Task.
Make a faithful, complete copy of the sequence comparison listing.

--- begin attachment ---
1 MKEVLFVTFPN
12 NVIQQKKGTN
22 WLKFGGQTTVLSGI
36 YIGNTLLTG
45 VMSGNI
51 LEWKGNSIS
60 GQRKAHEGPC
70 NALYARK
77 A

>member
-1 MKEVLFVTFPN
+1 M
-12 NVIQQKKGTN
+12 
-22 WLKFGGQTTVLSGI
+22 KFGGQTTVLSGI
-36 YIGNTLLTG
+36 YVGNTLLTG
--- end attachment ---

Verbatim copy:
1 MKEVLFVTFPN
12 NVIQQKKGTN
22 WLKFGGQTTVLSGI
36 YIGNTLLTG
45 VMSGNI
51 LEWKGNSIS
60 GQRKAHEGPC
70 NALYARK
77 A

>member
-1 MKEVLFVTFPN
+1 M
-12 NVIQQKKGTN
+12 
-22 WLKFGGQTTVLSGI
+22 KFGGQTTVLSGI
-36 YIGNTLLTG
+36 YVGNTLLTG